A term assurance plan is designed to pay out a lump sum on the death of a life assured. It will pay out once only during the specified term and will lapse if premiums are missed. It will not acquire a surrender value so is ‘pay as you go’ cover. The level of cover can be usually reduced at a later date, if required, and the plans can also be cancelled without penalty. This is the cheapest and most cost-effective policy particularly as premiums are guaranteed.

The alternative is a whole of life plan and the clue is in the name. There are intended to be open-ended and provide cover until the time a person dies, no matter when that will be. Whilst such arrangement have flexibility and certain benefits, this generally makes them rather more expensive than a term policy with a known end date. Whole of life plans include an element of investment but this is really in order to supplement the higher premiums payable as you get older and it is not ideal as a savings plan although frequently sold as such.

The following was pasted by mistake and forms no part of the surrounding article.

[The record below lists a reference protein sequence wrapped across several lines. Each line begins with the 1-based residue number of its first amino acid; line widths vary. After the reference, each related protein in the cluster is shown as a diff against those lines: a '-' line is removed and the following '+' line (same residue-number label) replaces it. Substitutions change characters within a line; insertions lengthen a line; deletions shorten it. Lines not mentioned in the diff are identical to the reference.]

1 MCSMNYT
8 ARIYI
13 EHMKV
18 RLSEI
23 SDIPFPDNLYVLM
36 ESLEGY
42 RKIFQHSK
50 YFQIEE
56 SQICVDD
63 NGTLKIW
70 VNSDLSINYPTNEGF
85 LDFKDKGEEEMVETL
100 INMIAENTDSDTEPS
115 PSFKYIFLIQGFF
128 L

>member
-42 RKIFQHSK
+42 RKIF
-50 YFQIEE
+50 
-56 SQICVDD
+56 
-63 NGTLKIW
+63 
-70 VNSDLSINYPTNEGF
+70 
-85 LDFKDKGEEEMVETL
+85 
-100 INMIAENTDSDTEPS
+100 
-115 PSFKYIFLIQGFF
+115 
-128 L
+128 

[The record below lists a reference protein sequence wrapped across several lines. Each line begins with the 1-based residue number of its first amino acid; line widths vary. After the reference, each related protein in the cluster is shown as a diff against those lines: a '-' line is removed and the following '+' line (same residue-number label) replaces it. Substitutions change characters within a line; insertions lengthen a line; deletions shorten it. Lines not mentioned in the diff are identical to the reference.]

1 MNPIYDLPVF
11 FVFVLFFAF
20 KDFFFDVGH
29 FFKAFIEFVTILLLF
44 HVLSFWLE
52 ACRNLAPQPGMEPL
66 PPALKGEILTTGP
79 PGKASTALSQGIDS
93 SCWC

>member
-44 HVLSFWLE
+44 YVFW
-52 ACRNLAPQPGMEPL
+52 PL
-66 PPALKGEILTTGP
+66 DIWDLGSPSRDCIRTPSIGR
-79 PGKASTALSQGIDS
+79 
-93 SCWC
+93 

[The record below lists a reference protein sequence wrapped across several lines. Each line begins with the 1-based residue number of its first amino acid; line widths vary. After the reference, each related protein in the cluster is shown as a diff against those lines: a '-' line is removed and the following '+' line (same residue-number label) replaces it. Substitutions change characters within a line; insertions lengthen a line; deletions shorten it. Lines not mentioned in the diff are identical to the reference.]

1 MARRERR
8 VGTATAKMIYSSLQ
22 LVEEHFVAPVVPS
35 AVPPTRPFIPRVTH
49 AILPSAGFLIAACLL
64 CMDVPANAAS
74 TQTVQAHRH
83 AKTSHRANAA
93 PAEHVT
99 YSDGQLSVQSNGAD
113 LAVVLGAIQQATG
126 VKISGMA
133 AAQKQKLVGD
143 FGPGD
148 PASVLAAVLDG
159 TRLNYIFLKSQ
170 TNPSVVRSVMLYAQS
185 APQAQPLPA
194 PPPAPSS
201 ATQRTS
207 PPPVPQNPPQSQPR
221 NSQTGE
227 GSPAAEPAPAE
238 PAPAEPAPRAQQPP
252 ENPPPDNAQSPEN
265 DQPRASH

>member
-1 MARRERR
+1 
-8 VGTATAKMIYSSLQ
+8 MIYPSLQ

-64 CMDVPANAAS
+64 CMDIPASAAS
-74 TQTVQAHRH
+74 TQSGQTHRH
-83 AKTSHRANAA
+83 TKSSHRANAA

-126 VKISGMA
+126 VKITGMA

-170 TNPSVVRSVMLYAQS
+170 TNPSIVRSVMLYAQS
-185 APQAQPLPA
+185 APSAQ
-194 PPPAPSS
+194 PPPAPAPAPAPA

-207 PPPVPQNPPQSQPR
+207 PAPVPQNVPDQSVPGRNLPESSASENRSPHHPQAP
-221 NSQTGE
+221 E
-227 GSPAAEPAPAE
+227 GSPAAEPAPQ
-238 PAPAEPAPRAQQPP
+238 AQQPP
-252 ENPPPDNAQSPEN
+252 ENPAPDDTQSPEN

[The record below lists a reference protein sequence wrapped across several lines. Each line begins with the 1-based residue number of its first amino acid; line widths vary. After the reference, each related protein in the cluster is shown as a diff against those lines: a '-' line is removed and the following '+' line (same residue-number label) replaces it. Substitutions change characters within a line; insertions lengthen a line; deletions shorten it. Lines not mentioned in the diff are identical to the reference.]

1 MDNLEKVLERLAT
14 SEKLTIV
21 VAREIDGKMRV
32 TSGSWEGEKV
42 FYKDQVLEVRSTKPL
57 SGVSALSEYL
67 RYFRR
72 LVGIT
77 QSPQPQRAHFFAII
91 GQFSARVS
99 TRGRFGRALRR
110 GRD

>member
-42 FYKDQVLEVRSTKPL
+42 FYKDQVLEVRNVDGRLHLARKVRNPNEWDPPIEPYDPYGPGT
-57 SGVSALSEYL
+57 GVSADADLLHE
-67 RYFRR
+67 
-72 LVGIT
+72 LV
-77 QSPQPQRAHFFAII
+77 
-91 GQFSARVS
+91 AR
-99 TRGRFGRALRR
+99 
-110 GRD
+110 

I believe that you get more options and flexibility, as well as better value for money, in keeping investment and protection plans separately so in most cases would recommend a term plan.

Are all insurance companies the same?

There are a handful of companies that provide cover in the offshore market and remember that home country providers do not have jurisdiction here and cannot insure non-residents. Each company has its own offering and they are priced in accordance with their own claims experience as well as shared industry information and the additional risk of living in this part of the world.

This means that the cost may vary between insurance companies but as an independent adviser I have access to all plans so will run comparisons and recommend the most suitable company in a particular situation. This takes into account the premium quoted, service and claims history, as well as any special offers. Note that all UAE banks are linked to one insurance company so cannot provide whole of market advice.

How do premiums vary?

The premiums payable are dependent on various factors including: